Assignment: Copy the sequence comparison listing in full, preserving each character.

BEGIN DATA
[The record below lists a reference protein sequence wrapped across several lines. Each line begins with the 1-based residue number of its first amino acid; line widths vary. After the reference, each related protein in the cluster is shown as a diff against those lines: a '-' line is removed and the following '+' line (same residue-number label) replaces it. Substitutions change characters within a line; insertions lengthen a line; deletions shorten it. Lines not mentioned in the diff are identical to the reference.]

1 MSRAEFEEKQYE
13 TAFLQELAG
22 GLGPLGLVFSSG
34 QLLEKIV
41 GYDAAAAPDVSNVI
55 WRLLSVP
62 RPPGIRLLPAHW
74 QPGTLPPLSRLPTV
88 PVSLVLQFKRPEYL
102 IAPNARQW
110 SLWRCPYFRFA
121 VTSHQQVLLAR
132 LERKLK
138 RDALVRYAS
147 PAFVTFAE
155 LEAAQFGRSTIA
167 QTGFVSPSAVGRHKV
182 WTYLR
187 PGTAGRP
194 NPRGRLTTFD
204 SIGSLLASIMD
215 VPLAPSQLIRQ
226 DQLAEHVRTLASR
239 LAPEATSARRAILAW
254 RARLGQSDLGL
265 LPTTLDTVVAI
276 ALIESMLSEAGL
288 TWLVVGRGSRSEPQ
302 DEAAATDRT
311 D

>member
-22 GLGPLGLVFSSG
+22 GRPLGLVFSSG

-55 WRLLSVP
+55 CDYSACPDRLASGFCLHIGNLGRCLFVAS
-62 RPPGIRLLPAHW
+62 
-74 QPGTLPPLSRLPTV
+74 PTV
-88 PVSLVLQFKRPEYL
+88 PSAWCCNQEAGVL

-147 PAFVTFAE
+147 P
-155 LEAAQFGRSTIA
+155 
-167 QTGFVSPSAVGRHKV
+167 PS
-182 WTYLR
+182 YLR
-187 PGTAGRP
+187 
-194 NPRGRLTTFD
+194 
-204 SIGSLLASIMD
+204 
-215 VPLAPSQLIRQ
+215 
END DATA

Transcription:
[The record below lists a reference protein sequence wrapped across several lines. Each line begins with the 1-based residue number of its first amino acid; line widths vary. After the reference, each related protein in the cluster is shown as a diff against those lines: a '-' line is removed and the following '+' line (same residue-number label) replaces it. Substitutions change characters within a line; insertions lengthen a line; deletions shorten it. Lines not mentioned in the diff are identical to the reference.]

1 MSRAEFEEKQYE
13 TAFLQELAG
22 GLGPLGLVFSSG
34 QLLEKIV
41 GYDAAAAPDVSNVI
55 WRLLSVP
62 RPPGIRLLPAHW
74 QPGTLPPLSRLPTV
88 PVSLVLQFKRPEYL
102 IAPNARQW
110 SLWRCPYFRFA
121 VTSHQQVLLAR
132 LERKLK
138 RDALVRYAS
147 PAFVTFAE
155 LEAAQFGRSTIA
167 QTGFVSPSAVGRHKV
182 WTYLR
187 PGTAGRP
194 NPRGRLTTFD
204 SIGSLLASIMD
215 VPLAPSQLIRQ
226 DQLAEHVRTLASR
239 LAPEATSARRAILAW
254 RARLGQSDLGL
265 LPTTLDTVVAI
276 ALIESMLSEAGL
288 TWLVVGRGSRSEPQ
302 DEAAATDRT
311 D

>member
-22 GLGPLGLVFSSG
+22 GRPLGLVFSSG

-55 WRLLSVP
+55 CDYSACPDRLASGFCLHIGNLGRCLFVAS
-62 RPPGIRLLPAHW
+62 
-74 QPGTLPPLSRLPTV
+74 PTV
-88 PVSLVLQFKRPEYL
+88 PSAWCCNQEAGVL

-147 PAFVTFAE
+147 P
-155 LEAAQFGRSTIA
+155 
-167 QTGFVSPSAVGRHKV
+167 PS
-182 WTYLR
+182 YLR
-187 PGTAGRP
+187 
-194 NPRGRLTTFD
+194 
-204 SIGSLLASIMD
+204 
-215 VPLAPSQLIRQ
+215 